There is an embarrassing affectation, a willful naivete in many of [her] poems, as though the mature person were determined to remain not only a child but a spoiled child. At times she conceived herself as the supremest sufferer; she calls herself "Queen of Calvary" and "Empress of Calvary"...Born in the same year as Christina Rossetti, Emily Dickinson would have outraged her English contemporary; Christina Rossetti would have found her style incomprehensible, her spirit incredible. Here was a woman, presumably Christian, who not only questioned her God but dared tease, berate, rally, and fling herself upon Him in a burst of petulance. Yet it was the wayward Emily Dickinson rather than the worshipful Christina Rossetti who was the true mystic. One, with meek gratitude, returned to God all she had dutifully learned about Him; the other, less submissive, gave Him back a conception of Himself that was a unique creation.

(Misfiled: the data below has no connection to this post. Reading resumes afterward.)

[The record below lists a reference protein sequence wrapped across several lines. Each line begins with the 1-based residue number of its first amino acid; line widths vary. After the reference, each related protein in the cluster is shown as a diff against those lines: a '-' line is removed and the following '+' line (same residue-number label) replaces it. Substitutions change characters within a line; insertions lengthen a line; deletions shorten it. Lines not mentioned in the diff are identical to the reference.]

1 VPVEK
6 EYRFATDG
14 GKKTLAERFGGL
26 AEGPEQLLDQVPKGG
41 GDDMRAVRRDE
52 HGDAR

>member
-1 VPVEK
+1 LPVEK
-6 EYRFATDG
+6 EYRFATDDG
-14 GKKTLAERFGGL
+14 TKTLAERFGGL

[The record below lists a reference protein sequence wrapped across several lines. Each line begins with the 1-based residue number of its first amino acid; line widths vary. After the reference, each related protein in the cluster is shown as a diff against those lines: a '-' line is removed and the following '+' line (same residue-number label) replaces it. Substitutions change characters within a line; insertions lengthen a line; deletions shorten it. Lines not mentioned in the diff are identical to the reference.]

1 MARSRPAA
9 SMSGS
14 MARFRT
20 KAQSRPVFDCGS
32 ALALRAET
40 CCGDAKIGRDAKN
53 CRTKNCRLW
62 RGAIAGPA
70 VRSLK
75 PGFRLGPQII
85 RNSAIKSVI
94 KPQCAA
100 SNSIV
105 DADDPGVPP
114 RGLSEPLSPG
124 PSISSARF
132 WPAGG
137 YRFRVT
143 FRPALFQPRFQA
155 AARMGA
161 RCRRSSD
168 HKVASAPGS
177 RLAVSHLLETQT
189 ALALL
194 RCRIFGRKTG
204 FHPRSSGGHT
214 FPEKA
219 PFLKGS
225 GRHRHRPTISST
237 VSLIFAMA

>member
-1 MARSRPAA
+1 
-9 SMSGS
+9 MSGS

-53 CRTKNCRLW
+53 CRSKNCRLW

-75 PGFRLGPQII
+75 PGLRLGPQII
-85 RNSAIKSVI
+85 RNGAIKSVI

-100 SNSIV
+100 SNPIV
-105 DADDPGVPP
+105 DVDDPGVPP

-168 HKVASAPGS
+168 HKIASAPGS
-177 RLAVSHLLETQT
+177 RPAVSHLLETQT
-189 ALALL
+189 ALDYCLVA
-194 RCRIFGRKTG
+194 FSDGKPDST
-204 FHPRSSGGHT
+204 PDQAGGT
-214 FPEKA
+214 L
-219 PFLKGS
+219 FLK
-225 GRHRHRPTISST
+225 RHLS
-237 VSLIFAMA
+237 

December 28, 2003
Viva the serendipitous Sunday reads. Started out with Sixpence House, because it is a library book and library books tick with temporality. The author, Paul Collins, commented piquantly on Emily Dickinson, which led me to Untermeyer's Lives of Poets, which led me to this interesting quote (though, perhaps because I'm no mystic, I don't understand the last line):
Posted by TS at 9:19 PM